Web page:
There are four possible things one could say about Apple Music, ranging from it being a total success to a partial success to a partial failure and finally, well, the thing that ends up in the headline.
Indeed! Such are the quintessential questions of our times. “Is [insert whatever product Apple recently shipped] a Total Failure?”
Maybe it's because I spent part of my morning locked in a losing battle of wills with [Apple Music’s] malfunctioning interface…
…but I killed a bunny out of nothing but pure rage earlier.
OK, the Macalope’s not going to say his Apple Music experience has been perfect, either, but it hasn’t been Dalrymple-esque. Still, the horny one has found enough he likes about it — Siri integration, discovery, syncing playlists through the cloud — that he’s remained a subscriber.
…but the news that Apple's new streaming service, Apple Music, has only acquired 6.5 million paying subscribers since its summer launch strikes me as a pretty inauspicious start for a product with all the marketing muscle of the world's most famous tech company behind it.
Let’s put it this way, if any other company in the world announced those numbers, the resulting sound of screen-ruining spit takes would be heard on Neptune. Which, yeah, is impossible, right? Because sound doesn’t travel through the vacuum of space. But it would.
In Apple’s case, though, we must ask ourselves if it’s “a total failure”.
How to put these numbers in context?
Well, specifically a context that makes it look as bad as possible for Apple.
Well, to start, Americans alone owned an estimated 94 million iPhones as of March.
How many of them either don’t care about streaming music or are already invested in a competing service? Whatever, doesn’t matter because Apple didn’t get all 94 million.
Apple Music appears to be converting about 60 percent of the people…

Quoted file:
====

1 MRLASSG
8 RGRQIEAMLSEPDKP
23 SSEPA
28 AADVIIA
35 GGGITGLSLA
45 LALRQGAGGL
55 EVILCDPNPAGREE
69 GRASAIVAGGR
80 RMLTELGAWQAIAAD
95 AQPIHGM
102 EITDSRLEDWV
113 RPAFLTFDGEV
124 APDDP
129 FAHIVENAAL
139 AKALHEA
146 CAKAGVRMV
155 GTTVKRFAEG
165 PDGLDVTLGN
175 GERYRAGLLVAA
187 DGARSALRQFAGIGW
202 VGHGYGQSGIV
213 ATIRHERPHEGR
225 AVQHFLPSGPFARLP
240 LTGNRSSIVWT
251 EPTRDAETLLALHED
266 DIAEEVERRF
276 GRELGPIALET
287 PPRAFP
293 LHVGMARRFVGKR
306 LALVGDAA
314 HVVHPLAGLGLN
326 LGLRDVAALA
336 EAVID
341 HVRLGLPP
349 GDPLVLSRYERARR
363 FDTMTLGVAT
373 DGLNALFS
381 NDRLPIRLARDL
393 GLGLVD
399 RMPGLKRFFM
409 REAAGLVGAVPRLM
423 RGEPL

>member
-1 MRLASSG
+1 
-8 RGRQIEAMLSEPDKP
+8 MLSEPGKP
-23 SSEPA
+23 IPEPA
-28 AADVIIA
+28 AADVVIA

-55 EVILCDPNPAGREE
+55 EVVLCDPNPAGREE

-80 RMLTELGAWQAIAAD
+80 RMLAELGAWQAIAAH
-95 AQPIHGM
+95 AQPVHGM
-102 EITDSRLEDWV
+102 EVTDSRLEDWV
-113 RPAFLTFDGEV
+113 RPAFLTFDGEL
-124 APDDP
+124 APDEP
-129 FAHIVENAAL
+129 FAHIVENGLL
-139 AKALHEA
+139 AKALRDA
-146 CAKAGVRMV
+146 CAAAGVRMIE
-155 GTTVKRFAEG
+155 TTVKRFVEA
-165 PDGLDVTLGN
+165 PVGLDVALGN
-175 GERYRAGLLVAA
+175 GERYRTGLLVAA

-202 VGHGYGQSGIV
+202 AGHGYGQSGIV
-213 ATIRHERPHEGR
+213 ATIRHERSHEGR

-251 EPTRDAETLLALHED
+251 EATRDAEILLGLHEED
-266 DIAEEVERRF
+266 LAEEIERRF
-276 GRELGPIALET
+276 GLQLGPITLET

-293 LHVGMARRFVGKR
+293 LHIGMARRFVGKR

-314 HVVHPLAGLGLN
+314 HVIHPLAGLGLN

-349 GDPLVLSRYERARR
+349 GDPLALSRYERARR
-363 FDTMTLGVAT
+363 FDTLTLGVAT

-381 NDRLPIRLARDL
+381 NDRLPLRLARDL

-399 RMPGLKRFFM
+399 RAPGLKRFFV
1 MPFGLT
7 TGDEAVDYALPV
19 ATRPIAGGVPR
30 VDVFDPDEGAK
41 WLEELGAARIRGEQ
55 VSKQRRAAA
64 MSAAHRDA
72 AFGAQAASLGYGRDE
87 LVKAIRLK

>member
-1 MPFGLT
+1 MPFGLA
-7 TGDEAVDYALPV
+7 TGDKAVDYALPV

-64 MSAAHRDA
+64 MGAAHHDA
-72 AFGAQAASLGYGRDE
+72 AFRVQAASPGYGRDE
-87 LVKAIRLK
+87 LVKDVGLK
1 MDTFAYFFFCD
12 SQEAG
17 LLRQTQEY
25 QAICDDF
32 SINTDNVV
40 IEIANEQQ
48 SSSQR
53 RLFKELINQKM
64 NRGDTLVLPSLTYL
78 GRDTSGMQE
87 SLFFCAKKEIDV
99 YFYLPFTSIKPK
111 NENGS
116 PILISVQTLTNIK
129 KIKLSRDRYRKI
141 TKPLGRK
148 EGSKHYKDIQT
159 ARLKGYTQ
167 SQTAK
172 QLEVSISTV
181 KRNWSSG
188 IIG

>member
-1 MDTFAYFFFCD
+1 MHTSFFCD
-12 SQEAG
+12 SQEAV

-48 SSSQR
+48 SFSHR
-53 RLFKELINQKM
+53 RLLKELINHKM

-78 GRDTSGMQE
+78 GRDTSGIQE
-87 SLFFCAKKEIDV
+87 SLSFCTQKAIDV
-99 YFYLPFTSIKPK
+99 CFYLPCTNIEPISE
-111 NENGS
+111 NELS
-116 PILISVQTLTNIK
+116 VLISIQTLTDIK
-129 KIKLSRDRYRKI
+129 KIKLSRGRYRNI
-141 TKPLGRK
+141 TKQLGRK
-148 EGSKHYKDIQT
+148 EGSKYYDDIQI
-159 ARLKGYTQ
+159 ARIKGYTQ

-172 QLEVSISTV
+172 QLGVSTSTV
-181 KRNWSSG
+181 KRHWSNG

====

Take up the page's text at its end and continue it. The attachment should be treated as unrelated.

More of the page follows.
“Appears to be.” What do numbers even mean, really? Are you gonna let the man tell you how to divide two integers?!
…who try it into paying customers—which has some analysts upbeat about the results. But there's a strong chance a lot of those new paying members accidentally allowed their subscription to auto-renew…
How many? 70, 80 percent? 100, 150, three hundred thousand percent? We don’t know. But it’s huge, you can count on that.
Also, no other subscription service in the world has people who forgot to turn off auto-renew. So, their subscriber numbers should be taken at face value and Apple’s should not.
When Apple first started hatching its plans for Apple Music, word had it that the company was aiming to eventually sign up 100 million subscribers…
And they didn’t get there in the first three months. To the rumored long-term goal.
You probably should have gone with “Total Epic Failure, Extreme 3D.”
As of June, Spotify … had picked up about 75 million active users, 20 million of whom are paying. And while the company has had a nice head start — it was founded in 2006…
[The Macalope turns to the camera, stares into it so hard the lens breaks.]
…it purportedly added 10 million of those new paid subscribers just in the past year.
Alas, as it is impossible to divide 10 by 4, we’ll never be able to compare their current growth rates. We are left only to compare the overall numbers of subscribers added and, well, 10 is clearly greater than 6.5 so advantage Spotify.
Seriously, what even is that supposed to be? It’s not analysis. Is it some sort of cheese by-product? It’s very confusing.
So, is Apple Music a total failure or just a slight disappointment? For the time being, I'd lean toward the latter.
If you ask analysts, it’s a success. Weissmann’s conclusion is that it’s a “slight disappointment”. Neither of those make the headline, of course.